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Lake Superior ice breaking up

The most recent clear-weather satellite photo of Lake Superior, taken March 12, appears to show the big lake's winter ice starting to break up. The estimate of ice cover on the lake peaked at 95 percent earlier in March and now sits about 80 percent. NOAA photo.

Despite all the subzero temperatures the Polar Vortex threw at it, Lake Superior never quite froze over entirely this winter and already appears to be losing some ice cover.

Satellite photos from the most recent clear day — Tuesday — show vast areas of what appears to be open water just off Minnesota and Ontario's North Shore and many other areas of the lake.

And some areas that have ice cover appear to show fissures and cracks as the lake ice diminishes due to warm temperatures, rain and windy conditions.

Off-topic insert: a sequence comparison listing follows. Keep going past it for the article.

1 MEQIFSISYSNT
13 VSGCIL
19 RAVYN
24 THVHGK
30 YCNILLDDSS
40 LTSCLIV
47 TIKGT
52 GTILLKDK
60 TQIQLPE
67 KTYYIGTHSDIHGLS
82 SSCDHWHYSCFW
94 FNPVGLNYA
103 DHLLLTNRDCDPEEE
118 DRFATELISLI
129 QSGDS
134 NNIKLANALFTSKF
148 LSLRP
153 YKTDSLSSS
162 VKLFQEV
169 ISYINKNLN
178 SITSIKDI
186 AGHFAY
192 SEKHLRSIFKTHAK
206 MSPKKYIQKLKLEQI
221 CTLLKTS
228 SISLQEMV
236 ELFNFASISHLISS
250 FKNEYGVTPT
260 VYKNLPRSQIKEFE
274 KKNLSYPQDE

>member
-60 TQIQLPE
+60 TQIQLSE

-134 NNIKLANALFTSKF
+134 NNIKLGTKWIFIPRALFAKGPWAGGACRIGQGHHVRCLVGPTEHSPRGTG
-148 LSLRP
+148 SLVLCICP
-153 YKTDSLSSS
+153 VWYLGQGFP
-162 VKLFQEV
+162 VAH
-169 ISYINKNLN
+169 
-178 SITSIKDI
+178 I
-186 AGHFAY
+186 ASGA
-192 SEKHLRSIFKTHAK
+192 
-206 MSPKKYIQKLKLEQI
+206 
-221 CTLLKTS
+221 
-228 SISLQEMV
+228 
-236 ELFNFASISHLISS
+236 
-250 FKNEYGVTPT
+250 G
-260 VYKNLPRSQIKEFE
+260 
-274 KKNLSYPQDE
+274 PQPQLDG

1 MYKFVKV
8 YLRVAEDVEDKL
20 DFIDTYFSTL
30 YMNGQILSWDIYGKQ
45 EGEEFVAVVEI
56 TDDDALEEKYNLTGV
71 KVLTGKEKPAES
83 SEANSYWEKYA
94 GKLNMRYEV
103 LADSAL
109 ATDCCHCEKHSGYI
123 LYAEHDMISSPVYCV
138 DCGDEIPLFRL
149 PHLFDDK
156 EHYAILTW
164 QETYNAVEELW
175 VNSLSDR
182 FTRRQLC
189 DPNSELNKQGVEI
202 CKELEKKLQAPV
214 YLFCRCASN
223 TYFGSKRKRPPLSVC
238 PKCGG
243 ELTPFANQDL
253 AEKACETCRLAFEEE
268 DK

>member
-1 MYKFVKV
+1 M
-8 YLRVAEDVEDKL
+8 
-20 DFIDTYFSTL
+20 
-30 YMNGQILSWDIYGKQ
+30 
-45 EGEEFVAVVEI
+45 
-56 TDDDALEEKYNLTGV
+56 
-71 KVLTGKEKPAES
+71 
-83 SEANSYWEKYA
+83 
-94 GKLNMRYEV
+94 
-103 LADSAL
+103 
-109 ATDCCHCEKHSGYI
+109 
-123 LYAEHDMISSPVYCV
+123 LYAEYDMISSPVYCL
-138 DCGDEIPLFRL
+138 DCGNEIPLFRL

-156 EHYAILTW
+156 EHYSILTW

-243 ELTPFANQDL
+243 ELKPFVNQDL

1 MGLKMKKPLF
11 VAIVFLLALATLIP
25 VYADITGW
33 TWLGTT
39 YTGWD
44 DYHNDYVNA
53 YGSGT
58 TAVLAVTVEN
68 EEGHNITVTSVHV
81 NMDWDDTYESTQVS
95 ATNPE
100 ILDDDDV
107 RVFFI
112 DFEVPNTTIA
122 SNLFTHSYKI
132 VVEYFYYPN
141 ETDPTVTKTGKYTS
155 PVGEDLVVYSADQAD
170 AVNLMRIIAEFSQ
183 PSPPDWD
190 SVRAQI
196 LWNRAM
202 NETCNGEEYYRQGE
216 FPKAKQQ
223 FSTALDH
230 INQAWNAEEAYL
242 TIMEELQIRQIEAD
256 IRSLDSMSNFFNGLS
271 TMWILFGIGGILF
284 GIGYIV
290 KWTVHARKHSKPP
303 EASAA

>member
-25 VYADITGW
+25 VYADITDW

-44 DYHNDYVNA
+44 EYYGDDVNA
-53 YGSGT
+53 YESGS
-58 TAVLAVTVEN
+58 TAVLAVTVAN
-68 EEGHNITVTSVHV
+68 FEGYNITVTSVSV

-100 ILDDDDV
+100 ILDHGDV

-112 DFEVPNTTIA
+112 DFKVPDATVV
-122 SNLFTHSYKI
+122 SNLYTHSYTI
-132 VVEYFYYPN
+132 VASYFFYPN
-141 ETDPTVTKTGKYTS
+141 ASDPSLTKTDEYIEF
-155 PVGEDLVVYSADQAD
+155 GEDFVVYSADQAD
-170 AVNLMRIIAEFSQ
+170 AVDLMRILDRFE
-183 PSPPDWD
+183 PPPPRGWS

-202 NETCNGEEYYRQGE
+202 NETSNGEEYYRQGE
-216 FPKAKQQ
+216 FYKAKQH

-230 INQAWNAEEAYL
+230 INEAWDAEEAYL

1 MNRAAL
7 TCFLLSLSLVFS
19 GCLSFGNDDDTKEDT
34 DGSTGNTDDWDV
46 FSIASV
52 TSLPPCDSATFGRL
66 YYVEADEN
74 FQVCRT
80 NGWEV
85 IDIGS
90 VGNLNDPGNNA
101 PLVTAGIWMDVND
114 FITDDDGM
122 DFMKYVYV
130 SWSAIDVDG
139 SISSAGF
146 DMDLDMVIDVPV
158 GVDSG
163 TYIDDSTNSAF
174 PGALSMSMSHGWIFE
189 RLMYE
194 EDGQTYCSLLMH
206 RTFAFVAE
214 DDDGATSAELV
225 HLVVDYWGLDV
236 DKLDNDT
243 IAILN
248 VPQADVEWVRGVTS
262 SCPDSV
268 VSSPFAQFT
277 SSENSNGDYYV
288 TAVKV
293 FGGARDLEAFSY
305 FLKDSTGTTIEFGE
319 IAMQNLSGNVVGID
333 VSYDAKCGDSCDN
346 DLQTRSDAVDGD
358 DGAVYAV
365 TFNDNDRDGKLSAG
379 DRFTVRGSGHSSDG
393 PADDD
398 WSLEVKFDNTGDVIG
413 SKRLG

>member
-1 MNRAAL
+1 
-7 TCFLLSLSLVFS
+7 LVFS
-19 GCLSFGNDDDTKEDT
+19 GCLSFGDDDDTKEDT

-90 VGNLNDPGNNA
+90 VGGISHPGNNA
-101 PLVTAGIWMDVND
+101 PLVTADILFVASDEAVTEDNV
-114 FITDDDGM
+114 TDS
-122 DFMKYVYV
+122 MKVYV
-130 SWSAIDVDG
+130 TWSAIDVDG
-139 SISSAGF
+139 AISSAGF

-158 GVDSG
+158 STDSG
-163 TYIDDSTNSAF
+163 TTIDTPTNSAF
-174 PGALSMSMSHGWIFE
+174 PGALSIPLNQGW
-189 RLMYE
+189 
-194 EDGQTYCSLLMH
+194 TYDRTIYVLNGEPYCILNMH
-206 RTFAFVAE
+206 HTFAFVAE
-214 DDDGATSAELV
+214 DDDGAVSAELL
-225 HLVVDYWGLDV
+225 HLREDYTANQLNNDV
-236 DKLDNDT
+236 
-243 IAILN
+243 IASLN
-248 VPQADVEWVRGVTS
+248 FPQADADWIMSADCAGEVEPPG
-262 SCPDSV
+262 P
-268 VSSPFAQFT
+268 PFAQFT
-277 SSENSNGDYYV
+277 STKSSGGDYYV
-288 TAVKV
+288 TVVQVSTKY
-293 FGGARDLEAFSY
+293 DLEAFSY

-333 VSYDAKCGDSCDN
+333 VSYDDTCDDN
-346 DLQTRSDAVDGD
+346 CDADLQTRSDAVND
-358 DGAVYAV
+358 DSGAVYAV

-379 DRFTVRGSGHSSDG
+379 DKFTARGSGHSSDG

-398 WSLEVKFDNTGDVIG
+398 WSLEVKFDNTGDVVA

With no cold snaps anywhere in the forecast it's unlikely the lake ice will grow much again this season.

Estimates — based on satellite temperature data taken of the lake's surface — topped out at 95 percent ice cover for the big lake earlier in March. But that number quickly dropped and now sits at about 80 percent, based on the estimates by the National Oceanic and Atmospheric Administration's Great Lakes Environmental Research Laboratory.

The most recent satellite photo appears to show even less than 80 percent ice cover.

The western tip of Lake Superior near Duluth and Superior, and around the Apostle Island, appears well-locked in solid ice. Losing those vast sheets of ice still on Superior won't be easy or quick. Despite the recent warm and windy streak it could still take many weeks — even months — for the most solid Lake Superior ice to melt. As Duluthians well know, there has been remnant ice on the lake and beaches well into May some years, and in some cases into June.

Across the Great Lakes about 50 percent of the lakes are still ice-covered, according to the NOAA estimates.

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